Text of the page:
The Turkish state news agency has disclosed the locations of 10 U.S. military bases and outposts in northern Syria, further signaling that Ankara is willing to jeopardize its relationship with Washington to prevent the Pentagon from empowering a Kurdish militia that Turkey perceives as a direct threat to its national security.  

In an article published on its website on July 18, the Anadolu news agency explains in great detail the scope of U.S. military operations in Kurdish-controlled areas of Syria, where the Kurdish People’s Protection Units, or YPG, are playing a major role in the U.S.-led coalition’s fight against ISIS. That campaign is now on the brink of a critical turning point as the coalition and its allies lay siege to the city of Raqqa, the Islamic State’s de facto capital; however, it is becoming increasingly clear that not all of the major players involved in the six-year-old Syrian Civil War see the defeat of ISIS as their primary goal.

The Anadolu article reads more like a strategy brief than a news story, with not only the locations of the U.S. bases being identified, but the types and number of personnel, weapons, and vehicles stationed at specific points throughout the region, as well. Using information apparently gathered by reporters on the ground, the authors also describe how some of the U.S. outposts are hidden within residential areas and behind signs that read “prohibited areas.” For additional clarity, the article is accompanied by a map. While all of this info is now readily available on the internet in English, Task & Purpose does not believe it necessary to elaborate on it here.     

Turkey, a key NATO ally, considers the YPG an extension of the Kurdish PKK, a separatist movement designated a terrorist group by the United States, the European Union, and Ankara. Turkish president Recep Tayyip Erdogan has long railed against Washington’s support for the YPG, which forms the backbone of the U.S.-backed Syrian Democratic Forces. The PKK has been waging an insurrection in Turkey for more than 30 years.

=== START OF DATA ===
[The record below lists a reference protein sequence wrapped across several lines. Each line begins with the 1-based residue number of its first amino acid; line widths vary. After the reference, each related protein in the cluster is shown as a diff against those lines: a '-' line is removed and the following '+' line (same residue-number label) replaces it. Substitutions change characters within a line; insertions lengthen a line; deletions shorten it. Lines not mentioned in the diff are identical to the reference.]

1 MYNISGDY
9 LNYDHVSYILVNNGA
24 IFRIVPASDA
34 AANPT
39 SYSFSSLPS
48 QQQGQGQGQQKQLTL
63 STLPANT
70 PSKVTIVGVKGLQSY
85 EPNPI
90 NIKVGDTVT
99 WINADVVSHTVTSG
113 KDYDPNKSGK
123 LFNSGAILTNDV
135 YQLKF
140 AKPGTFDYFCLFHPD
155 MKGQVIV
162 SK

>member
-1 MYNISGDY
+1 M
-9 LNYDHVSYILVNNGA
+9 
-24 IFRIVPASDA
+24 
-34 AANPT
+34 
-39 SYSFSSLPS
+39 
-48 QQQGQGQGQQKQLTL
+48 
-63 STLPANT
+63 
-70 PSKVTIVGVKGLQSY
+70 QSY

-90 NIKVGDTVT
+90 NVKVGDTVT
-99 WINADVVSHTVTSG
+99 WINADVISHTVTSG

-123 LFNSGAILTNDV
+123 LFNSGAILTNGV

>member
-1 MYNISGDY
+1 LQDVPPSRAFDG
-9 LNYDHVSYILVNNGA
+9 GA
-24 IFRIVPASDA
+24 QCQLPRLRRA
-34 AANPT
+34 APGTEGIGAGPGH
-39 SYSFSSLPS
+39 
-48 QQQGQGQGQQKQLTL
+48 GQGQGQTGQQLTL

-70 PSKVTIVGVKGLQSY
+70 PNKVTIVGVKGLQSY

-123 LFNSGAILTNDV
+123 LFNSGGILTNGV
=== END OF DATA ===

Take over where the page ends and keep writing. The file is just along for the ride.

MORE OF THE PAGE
Tensions between Ankara and the YPG have been steadily escalating in recent months. In late June, an unknown number of U.S. special operations forces were dispatched to the Kurdish-controlled city of Tal Abyad amid an uptick in cross-border skirmishes between the YPG and Turkish troops. Adding more urgency to Turkey’s ultimate mission of preventing an autonomous Kurdish state from being established just south of its border is the Trump administration’s decision to directly arm the Kurds. And while coalition officials pledged to track and eventually take back all of the weapons doled out to the YPG, Erdogan has made it known he’s convinced that will never happen.

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“The ones who think they are tricking Turkey by saying they are going to get back the weapons that are being given to this terrorist organization will realize that they are making a mistake eventually,” Erdogan said in April, according to Reuters, adding that any country arming the YPG would ultimately “pay for any bullet that will be fired on [Turkey], for every drop of blood that will be shed.” 

The Pentagon has done an impressive job of keeping the media at arm’s length in Syria, usually citing security concerns as the reason for withholding information about the scope and nature of U.S. military operations across the country. But this hasn’t prevented photographs and video footage of coalition troops operating in the region from surfacing on the internet. When a convoy of U.S. Army Rangers entered Syria from Iraq in early March, photographs of their American-flag draped Stryker armored fighting vehicles were blasted across social media.

Whether or not that deployment — significant in that it was the first involving U.S. troops not equipped for training and advising local forces — would have been reported to the American public otherwise is, of course, unknown. For the duration of the U.S.-led wars in Iraq and Afghanistan, journalists were allowed to embed with American troops, sometimes spending weeks or months covering day-to-day operations. That is not the case in Syria, where it seems the Pentagon has so far granted on-the-ground access to only one team of civilian journalists.                  

While Turkish security official confirmed the accuracy of the Anadolu list to The Daily Beast — which appears to be the first Western media outlet to cover it — a spokesman for Operation Inherent Resolve asked the author not to publish the story.

“The discussion of specific troops numbers and locations would provide sensitive tactical information to the enemy which would endanger Coalition and partner forces,” Army Col. Joe Scrocca, an OIR spokesman, wrote. “Publishing this type of information would be professionally irresponsible and we respectively [sic] request that you refrain from disseminating any information that would put Coalition lives in jeopardy.”  

However, as The Daily Beast rightly notes, the information is already on the internet — and not on some obscure blog. Anadolu, Turkey’s oldest news agency, is an international publication. As of 2014, it had more than 80 bureaus around the world, and currently publishes stories in 11 different languages, including most — if not all — of the ones spoken in Syria.